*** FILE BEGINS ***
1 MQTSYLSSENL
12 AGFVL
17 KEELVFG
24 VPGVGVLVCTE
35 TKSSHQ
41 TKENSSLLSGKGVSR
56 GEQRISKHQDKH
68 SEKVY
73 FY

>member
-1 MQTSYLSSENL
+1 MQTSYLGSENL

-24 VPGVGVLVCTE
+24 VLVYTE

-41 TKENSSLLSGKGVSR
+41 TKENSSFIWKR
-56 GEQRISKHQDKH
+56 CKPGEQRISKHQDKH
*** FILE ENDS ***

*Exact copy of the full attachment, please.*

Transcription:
1 MQTSYLSSENL
12 AGFVL
17 KEELVFG
24 VPGVGVLVCTE
35 TKSSHQ
41 TKENSSLLSGKGVSR
56 GEQRISKHQDKH
68 SEKVY
73 FY

>member
-1 MQTSYLSSENL
+1 MQTSYLGSENL

-24 VPGVGVLVCTE
+24 VLVYTE

-41 TKENSSLLSGKGVSR
+41 TKENSSFIWKR
-56 GEQRISKHQDKH
+56 CKPGEQRISKHQDKH